We noted previously that last week's face-ripping rally was the biggest short-squeeze sicne 2011, but, as SocGen notes, this "savage reversal" - as the biggest losers rebounded - was the worst price momentum whiplash since 2009. Bear market rallies are typically characterised by sharp reversals and elevated levels of volatility, and as SocGen warns there are several things which point to this being a technical bounce (rather than longer-term supportive value-seeking).
The last 8 days have seen a massive short-squeeze...
And, as SocGen's Andrew Lapthorne details, this was the worst price momentum whiplash since 2009...
Such a savage reversal in such a short space of time will undoubtedly lead to significant head scratching. But surely the newly found attraction in all things super-cyclical and beaten-up is not simply down to the Fed (and others) backing away from a tiny interest rate rise? Especially when you consider continuing evidence that we are in a slowdown phase.
The chart below quantifies recent price momentum losses. It shows a long/short global price momentum strategy which lost almost 10% in six days, the worst such drawdown since the painful 2009.
It is reminiscent of the sharp oil-related reversal of early 1998. We have also seen a surge in the performance of Value strategies (our SGVB rose 6.7% last week, the strongest weekly gain since 2011). However long/short value gains on distressed valuation metrics like price to book have been only 4.8%. The rebound looks more technical than value seeking.
Bear market rallies are typically characterised by sharp reversals and elevated levels of volatility, and there are several things which point to this being a technical bounce.
For example those stocks leading the charge were the stocks most beaten up over the prior year. The 5% of stocks most down from their 12-month peak rallied 23% in just 6 days. We also know that it is unwise to be short going into a US reporting season, as the pre-positioning of EPS forecasts leaves the market open to artificially created positive surprises, especially if you enter the reporting season with the market down and EPS momentum on its knees.
Notably, Goldman Sachs' David Kostin confirms the technical rip, noting that the 10% plunge in our long/short 12-month momentum factor ranks in the 1st percentile of weekly returns since 1980...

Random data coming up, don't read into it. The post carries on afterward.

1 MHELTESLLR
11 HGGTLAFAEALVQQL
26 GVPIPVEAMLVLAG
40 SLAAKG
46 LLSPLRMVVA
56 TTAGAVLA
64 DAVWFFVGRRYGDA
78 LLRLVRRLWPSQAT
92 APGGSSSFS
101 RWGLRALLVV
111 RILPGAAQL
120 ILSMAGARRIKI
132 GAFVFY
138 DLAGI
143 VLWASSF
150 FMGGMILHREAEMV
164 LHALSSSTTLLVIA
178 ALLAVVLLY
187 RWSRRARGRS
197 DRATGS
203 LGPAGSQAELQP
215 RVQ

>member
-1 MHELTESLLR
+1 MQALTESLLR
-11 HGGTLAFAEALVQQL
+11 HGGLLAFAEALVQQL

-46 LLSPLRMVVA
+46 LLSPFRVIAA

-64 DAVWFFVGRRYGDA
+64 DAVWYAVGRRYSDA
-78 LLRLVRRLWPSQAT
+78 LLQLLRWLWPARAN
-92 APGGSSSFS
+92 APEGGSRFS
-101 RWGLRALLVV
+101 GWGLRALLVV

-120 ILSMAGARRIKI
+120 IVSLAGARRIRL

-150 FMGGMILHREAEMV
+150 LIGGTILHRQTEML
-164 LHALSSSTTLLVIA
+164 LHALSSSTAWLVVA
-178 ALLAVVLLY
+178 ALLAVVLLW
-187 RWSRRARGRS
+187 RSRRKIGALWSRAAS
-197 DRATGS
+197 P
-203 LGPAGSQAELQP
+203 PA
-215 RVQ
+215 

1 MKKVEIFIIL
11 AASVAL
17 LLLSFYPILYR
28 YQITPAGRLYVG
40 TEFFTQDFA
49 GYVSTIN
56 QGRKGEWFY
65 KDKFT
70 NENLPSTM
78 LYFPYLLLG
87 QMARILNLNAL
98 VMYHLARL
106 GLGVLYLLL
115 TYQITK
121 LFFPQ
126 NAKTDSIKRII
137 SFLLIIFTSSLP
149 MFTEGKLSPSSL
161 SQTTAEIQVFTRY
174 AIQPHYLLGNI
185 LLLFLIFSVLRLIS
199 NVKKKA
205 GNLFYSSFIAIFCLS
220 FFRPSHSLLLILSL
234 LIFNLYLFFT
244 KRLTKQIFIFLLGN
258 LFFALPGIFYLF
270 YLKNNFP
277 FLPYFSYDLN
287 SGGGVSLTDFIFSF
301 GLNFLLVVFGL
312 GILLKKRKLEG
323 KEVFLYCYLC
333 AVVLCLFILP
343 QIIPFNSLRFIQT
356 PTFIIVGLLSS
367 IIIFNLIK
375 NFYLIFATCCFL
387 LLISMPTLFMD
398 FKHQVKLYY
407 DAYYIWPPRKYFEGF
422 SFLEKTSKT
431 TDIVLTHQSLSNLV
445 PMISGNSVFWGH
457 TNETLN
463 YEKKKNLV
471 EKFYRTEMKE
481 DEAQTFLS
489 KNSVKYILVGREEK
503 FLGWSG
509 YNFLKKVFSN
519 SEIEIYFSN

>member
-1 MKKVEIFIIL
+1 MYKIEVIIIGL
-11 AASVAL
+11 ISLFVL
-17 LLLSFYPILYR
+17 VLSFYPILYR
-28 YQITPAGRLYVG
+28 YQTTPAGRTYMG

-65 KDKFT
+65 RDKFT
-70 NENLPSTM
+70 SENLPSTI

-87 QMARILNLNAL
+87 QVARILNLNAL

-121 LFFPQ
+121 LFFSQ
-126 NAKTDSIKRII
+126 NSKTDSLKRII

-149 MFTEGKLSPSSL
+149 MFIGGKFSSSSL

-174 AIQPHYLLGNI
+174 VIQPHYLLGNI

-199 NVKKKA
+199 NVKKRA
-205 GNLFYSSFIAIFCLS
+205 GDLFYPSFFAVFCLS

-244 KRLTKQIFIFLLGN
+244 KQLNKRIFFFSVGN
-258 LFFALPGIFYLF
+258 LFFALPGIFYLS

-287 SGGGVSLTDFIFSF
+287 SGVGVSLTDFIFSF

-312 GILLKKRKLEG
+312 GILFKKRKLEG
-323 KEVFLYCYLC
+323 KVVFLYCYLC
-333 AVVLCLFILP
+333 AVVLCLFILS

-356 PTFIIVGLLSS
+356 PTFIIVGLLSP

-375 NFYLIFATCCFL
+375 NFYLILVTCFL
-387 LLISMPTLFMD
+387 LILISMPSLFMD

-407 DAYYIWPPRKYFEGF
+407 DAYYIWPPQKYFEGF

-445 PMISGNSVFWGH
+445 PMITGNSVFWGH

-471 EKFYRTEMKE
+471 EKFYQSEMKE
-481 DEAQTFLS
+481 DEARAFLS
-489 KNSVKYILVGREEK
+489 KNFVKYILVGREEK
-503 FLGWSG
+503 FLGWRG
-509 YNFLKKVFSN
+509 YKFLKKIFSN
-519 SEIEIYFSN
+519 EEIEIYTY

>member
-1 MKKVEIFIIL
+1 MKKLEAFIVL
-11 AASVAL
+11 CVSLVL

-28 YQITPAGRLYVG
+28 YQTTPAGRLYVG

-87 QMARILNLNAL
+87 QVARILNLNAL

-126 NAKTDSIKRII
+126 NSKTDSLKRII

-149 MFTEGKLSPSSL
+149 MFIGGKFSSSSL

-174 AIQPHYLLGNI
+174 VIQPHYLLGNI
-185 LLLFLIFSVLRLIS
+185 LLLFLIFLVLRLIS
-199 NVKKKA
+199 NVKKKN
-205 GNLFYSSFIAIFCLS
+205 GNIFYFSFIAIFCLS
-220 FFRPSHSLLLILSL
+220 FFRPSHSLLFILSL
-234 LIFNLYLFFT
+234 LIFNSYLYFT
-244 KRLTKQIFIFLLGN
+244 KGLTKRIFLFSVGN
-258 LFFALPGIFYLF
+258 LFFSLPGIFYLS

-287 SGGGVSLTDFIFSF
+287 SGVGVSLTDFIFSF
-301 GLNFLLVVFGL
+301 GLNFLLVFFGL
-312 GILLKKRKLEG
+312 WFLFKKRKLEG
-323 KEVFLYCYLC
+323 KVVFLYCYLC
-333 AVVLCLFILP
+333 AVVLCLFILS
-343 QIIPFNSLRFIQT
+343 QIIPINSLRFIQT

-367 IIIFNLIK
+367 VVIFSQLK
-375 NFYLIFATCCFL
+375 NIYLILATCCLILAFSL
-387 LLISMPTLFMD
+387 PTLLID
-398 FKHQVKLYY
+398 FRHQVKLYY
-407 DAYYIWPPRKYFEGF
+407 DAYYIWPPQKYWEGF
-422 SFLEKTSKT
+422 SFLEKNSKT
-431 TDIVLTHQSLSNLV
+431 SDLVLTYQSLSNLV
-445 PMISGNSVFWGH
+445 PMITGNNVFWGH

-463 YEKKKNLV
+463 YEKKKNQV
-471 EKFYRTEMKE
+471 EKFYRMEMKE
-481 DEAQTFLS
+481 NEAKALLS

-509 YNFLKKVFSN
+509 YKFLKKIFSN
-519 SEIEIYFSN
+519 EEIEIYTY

Two questions dominated client conversations this week. First, how should a portfolio manager view the recent momentum reversal in US stock performance? Second, will the market rally persist through yearend?
Our answers: (1) The 10% momentum reversal (as measured by the best vs. worst performing S&P 500 stocks) during the past week offset less than one third of the May to September momentum rally. Further, a momentum reversal rally by definition is powered by sectors and stocks that have been severe laggards, but the rally in lagging cyclicals is not supported by either an improved profit outlook nor by extreme undervaluation. (2) Major market risks between now and year-end support our forecast that the S&P 500 will close at 2000, roughly unchanged from the present level.
We re-visited the momentum question this week given the relative underperformance of the best vs. worst S&P 500 stocks. The momentum reversal was certainly intense: the past week’s 10% decline in our long/short factor (ranks in the 1st percentile of weekly momentum returns since 1980. However, this drawdown pales in comparison to the trend during the past five months. Even including the recent reversal, since the start of May the long/short momentum trade has returned 22%.
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The last 2 times stocks were short-squeezed this much,did not end well...
Charts: Bloomberg and Societe Generale